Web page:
In many ways, Geoffrey Royce Rojas is like millions of other young Latino Americans. He was raised by Dominican parents who came to New York looking for the American dream and struggled to keep their four children out of trouble in a South Bronx neighborhood rife with gangs and drugs.
Rojas, 24, grew up listening to techno and hip-hop, the Beatles and Jay-Z — and to the sweet, bouncy lilt of Dominican bachata at home and on summer visits to the Dominican Republic. He is matter-of-fact about balancing between two cultures.
“I can’t tell you if I’m Latino or if I’m American,” he says. “I’m both. I speak Spanish just as much as I speak English and I write English just as much as I write Spanish.”
He sings in both, too. Rojas, known to millions as Prince Royce, is the hottest new act in Latin music. He’s a teen girl’s dream of a baby-brown-eyed heartthrob whose sweet and soulful renditions of pop- and R&B-flavored bachata have proved irresistible to young Latinos who share his bicultural identity. In 2010, Royce’s Spanglish, bachata-beat cover of the Ben E. King standard Stand By Me became a surprise hit, turning the singer-songwriter into the first major new star in years in the calcified U.S. Latin pop scene.
“It was exciting, overwhelming, scary, emotional — a little bit of everything,” says Royce, who now calls Miami home.
He’s lounging on a couch in a recording studio at the luxe Setai Miami Beach, assistants scurrying to fetch coffee and schedule promotion for his just-released third album, Soy El Mismo (I’m The Same). On full display are the pouting lips, honey-toned skin and perfectly placed dimples that drive his female followers to tackle concert security guards and tear apart stores where he appears. Not that his looks did the then-shy Royce much good back in high school.
“There were a lot of girls I wouldn’t be able to date and a lot of girls who didn’t like me,” he says, smiling. “I would be like ‘Man, maybe if I was older, maybe if I changed my hair or my clothes.’ ”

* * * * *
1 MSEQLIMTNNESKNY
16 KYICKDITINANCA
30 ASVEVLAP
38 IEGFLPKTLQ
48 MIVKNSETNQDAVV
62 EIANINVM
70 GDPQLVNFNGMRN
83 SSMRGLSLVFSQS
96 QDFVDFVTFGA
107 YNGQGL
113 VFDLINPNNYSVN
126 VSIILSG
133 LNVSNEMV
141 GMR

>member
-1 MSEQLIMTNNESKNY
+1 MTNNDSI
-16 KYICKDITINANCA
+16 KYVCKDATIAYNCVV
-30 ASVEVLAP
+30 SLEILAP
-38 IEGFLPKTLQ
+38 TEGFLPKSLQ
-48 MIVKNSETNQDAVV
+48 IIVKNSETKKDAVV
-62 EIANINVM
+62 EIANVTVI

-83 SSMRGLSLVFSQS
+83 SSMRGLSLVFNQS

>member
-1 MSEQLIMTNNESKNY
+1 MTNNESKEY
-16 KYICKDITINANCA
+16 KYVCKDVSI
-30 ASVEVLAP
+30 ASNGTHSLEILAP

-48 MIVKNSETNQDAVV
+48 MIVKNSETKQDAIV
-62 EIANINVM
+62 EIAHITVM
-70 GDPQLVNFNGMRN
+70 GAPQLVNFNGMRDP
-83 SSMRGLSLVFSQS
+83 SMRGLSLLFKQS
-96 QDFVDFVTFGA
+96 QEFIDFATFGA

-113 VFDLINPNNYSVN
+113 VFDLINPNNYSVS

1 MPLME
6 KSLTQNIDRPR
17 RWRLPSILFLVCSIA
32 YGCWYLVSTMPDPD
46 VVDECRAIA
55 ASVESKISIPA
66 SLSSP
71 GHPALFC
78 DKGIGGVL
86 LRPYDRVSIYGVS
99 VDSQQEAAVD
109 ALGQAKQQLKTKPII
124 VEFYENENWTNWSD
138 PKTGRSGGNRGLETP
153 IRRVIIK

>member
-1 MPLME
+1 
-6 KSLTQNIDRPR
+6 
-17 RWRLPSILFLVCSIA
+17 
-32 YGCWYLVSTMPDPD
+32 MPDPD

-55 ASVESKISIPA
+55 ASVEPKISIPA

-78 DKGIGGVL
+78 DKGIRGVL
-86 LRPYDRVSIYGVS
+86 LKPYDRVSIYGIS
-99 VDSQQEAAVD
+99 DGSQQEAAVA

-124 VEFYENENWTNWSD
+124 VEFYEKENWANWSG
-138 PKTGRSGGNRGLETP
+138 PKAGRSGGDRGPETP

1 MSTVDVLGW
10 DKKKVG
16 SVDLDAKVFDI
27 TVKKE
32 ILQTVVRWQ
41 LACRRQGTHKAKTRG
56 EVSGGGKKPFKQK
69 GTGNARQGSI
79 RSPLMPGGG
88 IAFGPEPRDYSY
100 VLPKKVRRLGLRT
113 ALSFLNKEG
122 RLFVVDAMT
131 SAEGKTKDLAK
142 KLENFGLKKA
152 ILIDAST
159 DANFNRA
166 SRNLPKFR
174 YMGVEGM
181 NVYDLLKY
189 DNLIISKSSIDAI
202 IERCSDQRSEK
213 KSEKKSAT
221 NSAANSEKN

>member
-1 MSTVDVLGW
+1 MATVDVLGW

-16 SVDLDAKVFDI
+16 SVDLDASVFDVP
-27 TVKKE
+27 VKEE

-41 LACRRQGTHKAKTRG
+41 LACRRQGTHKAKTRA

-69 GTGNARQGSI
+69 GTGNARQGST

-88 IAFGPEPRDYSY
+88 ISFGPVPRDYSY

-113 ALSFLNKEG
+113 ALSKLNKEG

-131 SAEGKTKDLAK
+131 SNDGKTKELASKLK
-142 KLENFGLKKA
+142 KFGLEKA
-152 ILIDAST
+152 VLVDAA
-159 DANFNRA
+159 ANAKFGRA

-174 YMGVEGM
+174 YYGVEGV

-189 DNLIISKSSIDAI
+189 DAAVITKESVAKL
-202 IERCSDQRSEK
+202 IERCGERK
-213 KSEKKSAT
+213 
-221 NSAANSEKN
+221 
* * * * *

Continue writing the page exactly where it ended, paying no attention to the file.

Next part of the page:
Or maybe if he was a pop star.
“It’s weird, but at the same time it feels good,” he says. “When I see the girls screaming and yelling I know it’s because I’ve done something with my music.”
Which includes a string of hit singles, multiple sales and songwriting awards, tours with Pitbull and Enrique Iglesias, millions of YouTube views, eight million Facebook and two million Twitter followers who can send Royce trending in an online heartbeat.
His success stems from shrewd instincts, determined hard work, a talent for writing and a strict but supportive family. His father, a taxi driver who started work before dawn, and his mother, a part-time beautician, walked their kids to and from school and kept them home at night, trying to shield them from the 3 a.m. shootouts and gang battles that often erupted in their public-housing project.
“My parents were very strict with me and we brought our children up the same way,” says Royce’s father, Ramon Rojas. “People say it’s impossible to bring up kids like this in the Bronx and not have them come out delinquent. It’s not easy. My son is still the same person he always was. I’m very proud of him. From the beginning he had these aspirations and he always said, ‘I’ll get there, I’ll get there.’ ”